What is Advanced Wound Care?
Associated Foot Specialists provides a comprehensive strategy for the treatment of chronic wounds (non-healing) typically identified as sores or wounds that have not responded sufficiently to conventional treatment and remain unhealed.
Chronic or non-healing wounds will potentially bring on severe health risks as well as life-threatening infections, possible loss of limb function, amputation of limbs, as well as a long-list of debilitating health problems.
Associated Foot Specialists, led by Dr. Anthony Tickner, offers innovative treatments and long-term strategies that help end the suffering of people with slow-healing wounds. Our team’s care plans will help to heal your wounds that have otherwise resisted other treatments, and get you back to living your best life!
Associated Foot Specialists, led by Dr. Anthony Tickner, offers innovative treatments and long-term strategies that help end the suffering of people with slow-healing wounds.
Advanced Wound Care Therapies for Non-Healing Diabetic, Venous, and Arterial Ulcers
Treatment modalities and advanced wound care therapies are also selected based on patient factors, past treatment, and provider choice.
A brief description of each ulcer type is provided below.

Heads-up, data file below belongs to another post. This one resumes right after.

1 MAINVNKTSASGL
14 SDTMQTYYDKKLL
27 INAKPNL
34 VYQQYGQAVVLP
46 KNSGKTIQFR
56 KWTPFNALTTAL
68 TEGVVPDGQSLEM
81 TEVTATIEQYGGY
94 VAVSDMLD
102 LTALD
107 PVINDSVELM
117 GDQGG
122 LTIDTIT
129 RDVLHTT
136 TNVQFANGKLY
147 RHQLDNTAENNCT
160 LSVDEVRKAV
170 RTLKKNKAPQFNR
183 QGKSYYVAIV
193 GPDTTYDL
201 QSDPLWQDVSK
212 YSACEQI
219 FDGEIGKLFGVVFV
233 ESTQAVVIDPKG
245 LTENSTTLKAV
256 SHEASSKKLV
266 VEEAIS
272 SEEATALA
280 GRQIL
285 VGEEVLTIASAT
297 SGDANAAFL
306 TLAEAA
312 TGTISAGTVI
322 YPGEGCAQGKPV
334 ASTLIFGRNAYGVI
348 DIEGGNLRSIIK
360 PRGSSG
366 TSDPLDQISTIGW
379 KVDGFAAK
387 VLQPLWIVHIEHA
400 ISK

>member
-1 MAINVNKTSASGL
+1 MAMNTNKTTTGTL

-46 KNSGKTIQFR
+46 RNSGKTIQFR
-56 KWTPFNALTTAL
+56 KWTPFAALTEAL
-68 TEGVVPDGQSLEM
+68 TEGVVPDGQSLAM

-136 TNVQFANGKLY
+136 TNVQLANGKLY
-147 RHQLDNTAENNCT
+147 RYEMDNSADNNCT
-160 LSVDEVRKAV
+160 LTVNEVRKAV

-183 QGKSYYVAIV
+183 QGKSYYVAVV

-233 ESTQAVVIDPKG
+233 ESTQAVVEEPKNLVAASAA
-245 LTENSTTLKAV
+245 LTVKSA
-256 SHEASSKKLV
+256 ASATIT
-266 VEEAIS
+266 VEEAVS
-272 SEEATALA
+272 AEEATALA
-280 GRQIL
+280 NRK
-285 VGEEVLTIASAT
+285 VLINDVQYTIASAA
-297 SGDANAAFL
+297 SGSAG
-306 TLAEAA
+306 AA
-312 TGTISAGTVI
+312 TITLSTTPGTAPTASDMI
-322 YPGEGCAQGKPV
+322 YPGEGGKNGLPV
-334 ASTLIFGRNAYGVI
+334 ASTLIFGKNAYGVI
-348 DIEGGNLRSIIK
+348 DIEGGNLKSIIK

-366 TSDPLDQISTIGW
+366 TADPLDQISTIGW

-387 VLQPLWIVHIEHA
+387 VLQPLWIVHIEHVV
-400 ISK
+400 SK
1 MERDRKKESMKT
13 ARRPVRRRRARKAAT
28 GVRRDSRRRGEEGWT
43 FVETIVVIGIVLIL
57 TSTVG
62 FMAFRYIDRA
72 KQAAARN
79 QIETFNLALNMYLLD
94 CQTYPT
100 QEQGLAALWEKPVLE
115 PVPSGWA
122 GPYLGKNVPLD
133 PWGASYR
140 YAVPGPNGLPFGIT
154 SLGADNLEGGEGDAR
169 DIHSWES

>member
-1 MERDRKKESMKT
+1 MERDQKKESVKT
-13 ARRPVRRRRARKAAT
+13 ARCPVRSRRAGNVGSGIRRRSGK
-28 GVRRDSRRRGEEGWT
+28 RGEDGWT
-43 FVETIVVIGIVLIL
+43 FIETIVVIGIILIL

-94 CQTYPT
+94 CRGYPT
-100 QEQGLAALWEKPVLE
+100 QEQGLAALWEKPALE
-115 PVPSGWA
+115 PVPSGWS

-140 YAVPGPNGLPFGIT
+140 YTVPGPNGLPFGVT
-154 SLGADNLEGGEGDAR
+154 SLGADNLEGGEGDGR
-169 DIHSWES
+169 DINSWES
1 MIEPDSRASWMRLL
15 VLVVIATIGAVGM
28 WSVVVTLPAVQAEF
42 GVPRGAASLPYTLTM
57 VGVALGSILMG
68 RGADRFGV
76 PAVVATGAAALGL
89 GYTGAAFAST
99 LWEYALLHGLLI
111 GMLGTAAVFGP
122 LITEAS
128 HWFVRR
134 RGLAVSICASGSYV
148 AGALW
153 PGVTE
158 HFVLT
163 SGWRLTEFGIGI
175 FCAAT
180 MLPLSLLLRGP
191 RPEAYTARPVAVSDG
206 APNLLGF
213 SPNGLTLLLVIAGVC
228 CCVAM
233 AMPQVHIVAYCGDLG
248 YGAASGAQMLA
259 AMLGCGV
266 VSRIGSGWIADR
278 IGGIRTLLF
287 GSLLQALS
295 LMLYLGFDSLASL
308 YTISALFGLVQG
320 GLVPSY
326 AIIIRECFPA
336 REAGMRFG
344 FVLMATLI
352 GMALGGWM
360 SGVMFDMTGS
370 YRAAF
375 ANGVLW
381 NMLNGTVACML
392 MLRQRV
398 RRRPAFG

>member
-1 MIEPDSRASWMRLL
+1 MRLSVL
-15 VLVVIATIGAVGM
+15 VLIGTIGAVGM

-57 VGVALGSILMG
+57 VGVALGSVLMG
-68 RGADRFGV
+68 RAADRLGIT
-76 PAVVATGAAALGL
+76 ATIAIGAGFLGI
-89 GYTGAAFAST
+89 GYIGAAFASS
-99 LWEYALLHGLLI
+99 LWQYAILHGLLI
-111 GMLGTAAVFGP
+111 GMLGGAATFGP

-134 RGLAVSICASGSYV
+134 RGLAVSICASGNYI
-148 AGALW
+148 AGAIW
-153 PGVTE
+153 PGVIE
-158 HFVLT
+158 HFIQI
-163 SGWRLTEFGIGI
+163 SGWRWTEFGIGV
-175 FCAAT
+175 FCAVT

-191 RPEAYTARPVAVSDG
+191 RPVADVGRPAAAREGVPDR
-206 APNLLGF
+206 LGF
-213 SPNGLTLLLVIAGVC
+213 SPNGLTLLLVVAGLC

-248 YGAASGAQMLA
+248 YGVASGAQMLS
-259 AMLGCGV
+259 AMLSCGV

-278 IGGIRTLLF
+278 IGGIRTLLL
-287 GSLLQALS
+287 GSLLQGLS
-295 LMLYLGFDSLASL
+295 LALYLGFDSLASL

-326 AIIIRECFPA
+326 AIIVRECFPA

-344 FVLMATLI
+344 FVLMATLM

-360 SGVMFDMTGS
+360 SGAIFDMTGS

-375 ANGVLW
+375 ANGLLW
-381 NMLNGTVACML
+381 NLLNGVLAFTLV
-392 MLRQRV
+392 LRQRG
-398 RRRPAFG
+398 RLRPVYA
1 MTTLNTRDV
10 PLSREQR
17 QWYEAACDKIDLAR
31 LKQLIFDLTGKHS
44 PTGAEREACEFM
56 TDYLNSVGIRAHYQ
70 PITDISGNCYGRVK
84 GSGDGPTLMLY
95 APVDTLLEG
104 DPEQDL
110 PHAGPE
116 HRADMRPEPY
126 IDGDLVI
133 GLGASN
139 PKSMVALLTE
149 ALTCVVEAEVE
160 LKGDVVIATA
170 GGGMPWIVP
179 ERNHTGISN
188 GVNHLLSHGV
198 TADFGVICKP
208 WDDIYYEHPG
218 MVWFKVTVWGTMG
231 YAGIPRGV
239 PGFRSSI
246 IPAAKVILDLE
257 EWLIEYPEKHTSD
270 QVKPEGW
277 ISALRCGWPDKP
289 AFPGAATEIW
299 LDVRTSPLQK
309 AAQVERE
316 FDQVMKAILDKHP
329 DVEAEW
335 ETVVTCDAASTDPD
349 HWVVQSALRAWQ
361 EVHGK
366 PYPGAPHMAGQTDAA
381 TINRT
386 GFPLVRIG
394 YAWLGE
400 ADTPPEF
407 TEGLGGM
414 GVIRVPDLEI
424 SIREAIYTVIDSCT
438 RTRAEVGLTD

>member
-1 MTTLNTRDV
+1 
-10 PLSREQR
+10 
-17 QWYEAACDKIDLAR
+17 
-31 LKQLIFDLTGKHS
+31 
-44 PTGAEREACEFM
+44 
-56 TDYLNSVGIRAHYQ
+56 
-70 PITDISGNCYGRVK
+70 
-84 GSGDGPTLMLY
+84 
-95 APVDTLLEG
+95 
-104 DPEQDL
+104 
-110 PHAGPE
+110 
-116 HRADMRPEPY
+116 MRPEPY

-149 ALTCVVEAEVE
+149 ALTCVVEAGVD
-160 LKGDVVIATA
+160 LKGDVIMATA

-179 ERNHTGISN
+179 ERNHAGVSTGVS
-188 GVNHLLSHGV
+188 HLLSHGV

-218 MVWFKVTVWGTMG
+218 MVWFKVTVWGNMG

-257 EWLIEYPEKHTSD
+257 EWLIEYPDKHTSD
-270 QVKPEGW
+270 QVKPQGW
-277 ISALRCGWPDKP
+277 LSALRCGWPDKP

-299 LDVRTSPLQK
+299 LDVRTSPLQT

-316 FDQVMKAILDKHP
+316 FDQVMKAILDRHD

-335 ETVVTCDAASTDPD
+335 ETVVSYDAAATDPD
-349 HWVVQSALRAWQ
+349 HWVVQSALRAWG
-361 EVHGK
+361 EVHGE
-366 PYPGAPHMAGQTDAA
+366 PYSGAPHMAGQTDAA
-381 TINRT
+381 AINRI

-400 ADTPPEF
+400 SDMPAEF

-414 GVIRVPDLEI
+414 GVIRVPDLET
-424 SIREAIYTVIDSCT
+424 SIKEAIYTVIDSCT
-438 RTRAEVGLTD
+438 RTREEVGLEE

- Neurotrophic (diabetic) Ulcers
Neuropathy and peripheral artery disease can often times occur together with diabetes patients. Nerve damage (neuropathy) in the feet can result in a loss of foot sensation and noticeable changes in the sweat-producing glands. These indications can increase the risk of foot calluses or cracks, injury or risk of infection due to the loss of sensation in these areas.
Symptoms of neuropathy include tingling, numbness, burning, or pain.
- Arterial (ischemic) Ulcers
Found on feet typically on heels, tips of toes, between the toes or anywhere the bones may protrude and rub against bedsheets or footwear . Arterial ulcers also are found in the nail bed if the toenail has cut into the skin or if the patient has recently experienced aggressive toenail trimming or had an ingrown toenail removed.
- Venous stasis ulcers
Venous stasis ulcers are commonly found in patients who have a history of leg swelling, varicose veins, or a history of blood clots in either the superficial or the deep veins of the legs. Venous ulcers affect 500,000 to 600,000 people in the United States every year and account for 80 to 90 percent of all leg ulcers.